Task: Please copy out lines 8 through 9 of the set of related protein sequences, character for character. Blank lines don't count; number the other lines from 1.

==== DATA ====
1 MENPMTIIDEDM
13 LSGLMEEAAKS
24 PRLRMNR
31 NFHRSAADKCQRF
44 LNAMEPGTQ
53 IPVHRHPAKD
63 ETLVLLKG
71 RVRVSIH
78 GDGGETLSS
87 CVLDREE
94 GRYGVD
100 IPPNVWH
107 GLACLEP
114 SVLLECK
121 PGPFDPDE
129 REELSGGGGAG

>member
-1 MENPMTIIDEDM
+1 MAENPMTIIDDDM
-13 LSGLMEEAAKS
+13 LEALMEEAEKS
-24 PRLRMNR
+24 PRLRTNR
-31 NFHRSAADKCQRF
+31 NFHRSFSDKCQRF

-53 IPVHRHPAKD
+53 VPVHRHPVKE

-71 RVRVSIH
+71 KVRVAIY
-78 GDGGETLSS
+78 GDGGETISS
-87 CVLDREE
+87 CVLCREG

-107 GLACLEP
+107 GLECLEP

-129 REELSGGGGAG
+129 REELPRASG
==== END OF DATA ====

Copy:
71 RVRVSIH
78 GDGGETLSS